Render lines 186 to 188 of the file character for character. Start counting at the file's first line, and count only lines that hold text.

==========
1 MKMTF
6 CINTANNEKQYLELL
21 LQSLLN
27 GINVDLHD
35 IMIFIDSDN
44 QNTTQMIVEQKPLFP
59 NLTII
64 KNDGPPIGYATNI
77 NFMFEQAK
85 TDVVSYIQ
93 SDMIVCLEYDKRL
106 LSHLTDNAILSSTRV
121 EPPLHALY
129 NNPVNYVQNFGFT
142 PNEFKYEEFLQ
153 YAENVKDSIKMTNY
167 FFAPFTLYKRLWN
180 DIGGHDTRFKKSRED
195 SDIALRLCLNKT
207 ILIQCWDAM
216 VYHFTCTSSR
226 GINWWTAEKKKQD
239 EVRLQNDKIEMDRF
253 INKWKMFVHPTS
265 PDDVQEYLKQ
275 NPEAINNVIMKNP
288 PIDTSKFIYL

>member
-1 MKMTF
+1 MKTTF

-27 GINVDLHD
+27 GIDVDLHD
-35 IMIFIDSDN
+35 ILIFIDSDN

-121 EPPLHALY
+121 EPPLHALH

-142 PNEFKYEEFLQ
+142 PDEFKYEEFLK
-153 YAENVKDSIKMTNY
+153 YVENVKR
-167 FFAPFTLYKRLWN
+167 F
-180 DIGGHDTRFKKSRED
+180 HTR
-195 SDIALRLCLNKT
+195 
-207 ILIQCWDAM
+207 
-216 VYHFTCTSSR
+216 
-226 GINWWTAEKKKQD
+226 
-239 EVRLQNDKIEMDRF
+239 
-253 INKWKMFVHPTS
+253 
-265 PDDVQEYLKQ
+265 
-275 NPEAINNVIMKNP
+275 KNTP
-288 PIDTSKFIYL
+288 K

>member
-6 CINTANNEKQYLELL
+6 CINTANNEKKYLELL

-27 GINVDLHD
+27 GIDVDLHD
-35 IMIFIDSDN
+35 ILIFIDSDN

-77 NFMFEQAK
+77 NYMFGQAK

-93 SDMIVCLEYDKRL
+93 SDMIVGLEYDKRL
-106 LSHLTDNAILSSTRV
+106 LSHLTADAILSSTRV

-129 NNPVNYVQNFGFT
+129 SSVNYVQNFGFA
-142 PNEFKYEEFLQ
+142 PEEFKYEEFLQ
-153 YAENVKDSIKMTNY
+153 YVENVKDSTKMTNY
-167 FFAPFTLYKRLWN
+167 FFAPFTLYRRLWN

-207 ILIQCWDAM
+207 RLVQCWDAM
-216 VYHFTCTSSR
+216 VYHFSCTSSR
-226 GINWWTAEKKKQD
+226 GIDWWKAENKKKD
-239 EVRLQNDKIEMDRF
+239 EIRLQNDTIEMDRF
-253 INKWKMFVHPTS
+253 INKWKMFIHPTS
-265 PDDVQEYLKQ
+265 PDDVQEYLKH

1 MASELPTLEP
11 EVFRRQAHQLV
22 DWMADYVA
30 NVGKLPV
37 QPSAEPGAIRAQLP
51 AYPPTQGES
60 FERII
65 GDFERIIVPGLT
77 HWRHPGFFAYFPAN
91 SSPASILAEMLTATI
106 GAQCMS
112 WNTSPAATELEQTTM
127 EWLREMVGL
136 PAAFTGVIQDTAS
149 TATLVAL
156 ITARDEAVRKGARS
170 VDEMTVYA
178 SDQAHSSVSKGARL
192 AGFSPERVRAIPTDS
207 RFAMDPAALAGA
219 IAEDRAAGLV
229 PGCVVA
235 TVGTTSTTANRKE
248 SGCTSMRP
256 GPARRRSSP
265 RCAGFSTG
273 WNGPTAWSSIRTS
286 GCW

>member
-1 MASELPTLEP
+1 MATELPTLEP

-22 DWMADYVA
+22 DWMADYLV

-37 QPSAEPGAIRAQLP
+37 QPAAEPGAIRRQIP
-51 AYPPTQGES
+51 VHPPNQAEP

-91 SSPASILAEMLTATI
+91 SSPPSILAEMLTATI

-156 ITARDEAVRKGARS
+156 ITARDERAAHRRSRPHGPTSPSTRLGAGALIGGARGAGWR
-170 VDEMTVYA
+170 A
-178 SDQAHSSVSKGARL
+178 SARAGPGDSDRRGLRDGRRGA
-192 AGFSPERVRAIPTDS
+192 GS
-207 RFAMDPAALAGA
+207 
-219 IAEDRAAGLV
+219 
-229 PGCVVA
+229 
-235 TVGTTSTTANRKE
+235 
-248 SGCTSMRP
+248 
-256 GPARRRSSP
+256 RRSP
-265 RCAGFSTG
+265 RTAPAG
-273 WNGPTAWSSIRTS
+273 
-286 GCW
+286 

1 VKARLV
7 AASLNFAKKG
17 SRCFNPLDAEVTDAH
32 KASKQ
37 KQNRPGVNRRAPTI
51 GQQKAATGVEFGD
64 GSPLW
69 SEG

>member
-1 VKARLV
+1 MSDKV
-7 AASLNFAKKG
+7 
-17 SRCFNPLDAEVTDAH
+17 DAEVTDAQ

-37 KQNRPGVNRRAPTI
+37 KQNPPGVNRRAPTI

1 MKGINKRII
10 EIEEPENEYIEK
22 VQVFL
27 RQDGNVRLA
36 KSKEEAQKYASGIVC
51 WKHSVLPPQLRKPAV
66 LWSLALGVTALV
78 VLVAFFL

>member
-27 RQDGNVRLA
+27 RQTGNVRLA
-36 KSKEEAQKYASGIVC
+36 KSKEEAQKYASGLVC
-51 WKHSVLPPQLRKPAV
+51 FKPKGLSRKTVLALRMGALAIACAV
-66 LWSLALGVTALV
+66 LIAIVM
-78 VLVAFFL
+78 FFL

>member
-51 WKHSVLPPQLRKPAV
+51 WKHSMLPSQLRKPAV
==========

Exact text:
>member
-27 RQDGNVRLA
+27 RQTGNVRLA